Those of us who spend time in the garden have often pondered on how much better it makes you feel. The fresh air, the exercise, not to mention the boost to how you feel as the garden begins to bloom and grow.

Yet those benefits we feel aren’t imaginary. A feature in The Telegraph this week pointed out exactly what we’ve felt; gardening is good for you.

First, you get the benefits of that injection of Vitamin D. It’s called a “sunny shot” for a reason; you get it from sunlight but also it helps to put you in a brighter mood. Not only that but being able to enjoy the outdoors when you’ve spent all week in an office is important, even if your garden is a balcony in the middle of the city!

The fitness benefits you get from gardening are also important. Think about how much lifting, carrying, stretching you do in one afternoon in the garden. Did you know some intense digging can burn up to 600 calories? That’s as much as a run!

If that sounds a lot like hard work, then don’t worry. You can still reap the benefits just by spending an hour or two each week. Trimming plants, turning over soil, weeding or just brushing and tidying can benefit the overall appearance of a garden space and help you spend some precious hours outside.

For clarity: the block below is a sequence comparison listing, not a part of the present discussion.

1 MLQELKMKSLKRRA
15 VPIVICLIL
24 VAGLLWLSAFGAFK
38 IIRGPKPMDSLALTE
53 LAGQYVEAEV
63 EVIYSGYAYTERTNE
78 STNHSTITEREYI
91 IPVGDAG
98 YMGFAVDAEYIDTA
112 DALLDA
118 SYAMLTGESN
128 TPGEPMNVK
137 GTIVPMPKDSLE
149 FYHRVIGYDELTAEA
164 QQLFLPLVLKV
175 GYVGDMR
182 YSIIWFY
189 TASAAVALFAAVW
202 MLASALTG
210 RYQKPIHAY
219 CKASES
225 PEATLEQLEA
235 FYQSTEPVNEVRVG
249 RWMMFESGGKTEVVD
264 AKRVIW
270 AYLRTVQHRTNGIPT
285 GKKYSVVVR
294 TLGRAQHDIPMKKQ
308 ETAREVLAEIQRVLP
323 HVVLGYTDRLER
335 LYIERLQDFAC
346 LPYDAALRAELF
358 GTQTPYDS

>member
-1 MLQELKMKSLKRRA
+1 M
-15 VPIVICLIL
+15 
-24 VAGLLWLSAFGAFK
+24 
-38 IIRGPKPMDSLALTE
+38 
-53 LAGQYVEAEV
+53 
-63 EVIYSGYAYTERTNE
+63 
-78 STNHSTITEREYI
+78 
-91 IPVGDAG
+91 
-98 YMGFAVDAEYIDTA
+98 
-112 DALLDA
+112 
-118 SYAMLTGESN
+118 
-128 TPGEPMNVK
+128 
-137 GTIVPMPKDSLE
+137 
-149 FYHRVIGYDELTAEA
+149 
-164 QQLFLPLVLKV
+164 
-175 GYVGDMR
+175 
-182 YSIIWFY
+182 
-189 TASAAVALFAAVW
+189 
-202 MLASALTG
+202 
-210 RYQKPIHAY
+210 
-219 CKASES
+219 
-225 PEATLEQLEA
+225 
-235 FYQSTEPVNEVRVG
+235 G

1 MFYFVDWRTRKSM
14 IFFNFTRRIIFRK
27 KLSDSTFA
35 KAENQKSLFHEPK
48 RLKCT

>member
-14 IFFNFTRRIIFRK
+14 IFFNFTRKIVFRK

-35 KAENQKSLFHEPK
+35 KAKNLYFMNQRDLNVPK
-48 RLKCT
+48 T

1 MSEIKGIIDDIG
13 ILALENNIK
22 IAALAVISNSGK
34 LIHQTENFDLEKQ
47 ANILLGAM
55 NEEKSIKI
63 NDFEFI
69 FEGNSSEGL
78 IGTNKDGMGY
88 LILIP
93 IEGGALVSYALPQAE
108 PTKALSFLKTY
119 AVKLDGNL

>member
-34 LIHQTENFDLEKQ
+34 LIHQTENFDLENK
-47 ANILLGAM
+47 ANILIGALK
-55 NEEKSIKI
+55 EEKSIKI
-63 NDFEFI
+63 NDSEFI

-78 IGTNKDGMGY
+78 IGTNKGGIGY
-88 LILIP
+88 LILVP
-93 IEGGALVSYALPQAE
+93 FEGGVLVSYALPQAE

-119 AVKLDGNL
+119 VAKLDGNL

A garden doesn’t have to be big for you to benefit, either. OK if it is a balcony or courtyard you’re unlikely to be hauling major paving slabs around but what about a pallet for you to hang herb baskets in? How about a climbing rose which needs regular weeding and trimming to keep it healthy? Tidying away rubbish and lifting rubbish bags away; it’s all good for you and your fitness levels.

Even if you just grow plants in pots and containers they still need to be weeded and tidied. You could probably count carrying a watering can around each evening in the summer months as a good excuse for an upper arm workout!

We know that gardening is a hobby loved by millions and it’s a chance for us to duck out of our work lives and spend some time in the great outdoors, no matter how small space we’re nurturing. Now we have proof: Gardening really is good for you!

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